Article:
For most students, spring means too many hours in the library.

As a graduate nursing student, the Gerstein Science Information Centre is my second home. Last week, just outside of Gerstein, I polled fellow students about their health concerns during this stressful time of year. We discussed many exam-related stresses: lack of sleep, increased consumption of coffee, and other vices.

During one of these discussions, a young man explained — with an e-cigarette in hand —  “I smoke more during times when I’m stressed.” His roommate added, “thank goodness it’s just vapour because we spend a lot of time together these days.” I held my tongue as we continued our light-hearted chat and wished them best of luck with their exams.

Contrary to what has become a popular belief among many U of T students, “just vapour” is not without harm. Although there is a lack of concrete evidence at this time about the exact dangers associated with e-cigarette use and secondhand exposure, there is evidence suggesting potential harm. 

Here’s how it works: e-cigarette vapour is visible and emitted only when the user exhales. What is exhaled in this vapour are the contents of e-liquid.

The e-liquid is often a combination of water, natural or artificial flavouring, nicotine and most often propylene glycol (PG). Known to irritate the upper airway, which includes the nose, mouth, and throat, fine particles of PG and nicotine can end up deep in the lungs, acting as an irritant.

It is obvious that an e-cigarette user is exposed to these chemical irritants, but just as with second-hand smoke from regular cigarettes, even a non-user may be exposed when the vapour is exhaled into the surrounding air. 

It is important to note that there are many factors that may affect a non-user’s exposure to the vapour; for example, temperature and room size can influence the amount of aerosol (vapour) inhaled by a non-user.

Jenna Liao/The Varsity

Jenna Liao/The Varsity

There is also the often over-looked risk of thirdhand exposure from what is left unseen after the visible vapour dissipates. Since nicotine can live on inanimate objects such as curtains, couches, and clothing, it can enter the body through the skin. This may result in prolonged exposure to the carcinogens associated with vaping for anyone living with an e-cigarette user.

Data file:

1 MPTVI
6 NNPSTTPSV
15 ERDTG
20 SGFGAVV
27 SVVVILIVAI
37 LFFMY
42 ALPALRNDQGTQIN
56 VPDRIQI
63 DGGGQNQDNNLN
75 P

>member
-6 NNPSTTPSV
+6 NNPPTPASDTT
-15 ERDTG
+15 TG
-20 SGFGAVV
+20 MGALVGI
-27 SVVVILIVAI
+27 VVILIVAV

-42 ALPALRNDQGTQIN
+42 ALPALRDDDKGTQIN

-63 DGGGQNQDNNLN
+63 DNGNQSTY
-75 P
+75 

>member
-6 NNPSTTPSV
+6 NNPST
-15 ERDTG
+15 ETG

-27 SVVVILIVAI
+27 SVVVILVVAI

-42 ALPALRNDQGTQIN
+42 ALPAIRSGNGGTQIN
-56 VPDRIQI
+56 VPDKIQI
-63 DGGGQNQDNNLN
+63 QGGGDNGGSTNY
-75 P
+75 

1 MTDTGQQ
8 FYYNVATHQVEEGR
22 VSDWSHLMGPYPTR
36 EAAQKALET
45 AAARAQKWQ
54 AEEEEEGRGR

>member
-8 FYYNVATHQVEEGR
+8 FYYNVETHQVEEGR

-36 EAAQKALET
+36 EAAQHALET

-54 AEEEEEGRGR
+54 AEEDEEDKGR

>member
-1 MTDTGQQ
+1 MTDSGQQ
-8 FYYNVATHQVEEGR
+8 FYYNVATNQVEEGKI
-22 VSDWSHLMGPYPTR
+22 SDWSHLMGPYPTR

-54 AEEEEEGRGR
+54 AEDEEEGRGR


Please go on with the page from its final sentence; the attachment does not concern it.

Though the research about the risks relating to e-cigarette use and exposure is in its early stages, I still believe it is also important to communicate that harm is harm. Even though the precise level of risk is not quantifiable, it is clear that vaping is not entirely without risk.

Despite the knowledge that there is some risk involved, there is currently no ban on “vaping” in public. There was a previous policy to ban vaping in certain public spaces, which was to take effect January 1, 2016, but it has been stalled while the Liberals determine new rules that will include medical marijuana.

If some harms have been identified, why wait for this ban?

The ministry of health admits this is an oversight and has committed to addressing this as soon as possible, yet it took us decades to acknowledge and act upon the harms of smoking cigarettes; do we really want history to repeat itself?  For more information and updates on the regulations around smoking and vaping please visit Smoke-Free Ontario.

Free exam tip: for a stress reduction tactic this exam season, instead of reaching for that cigarette (electric or not), I would encourage my fellow students to take a few laps around King’s Circle, since physical activity is well known to help reduce the negative effects of stress.

Good Luck!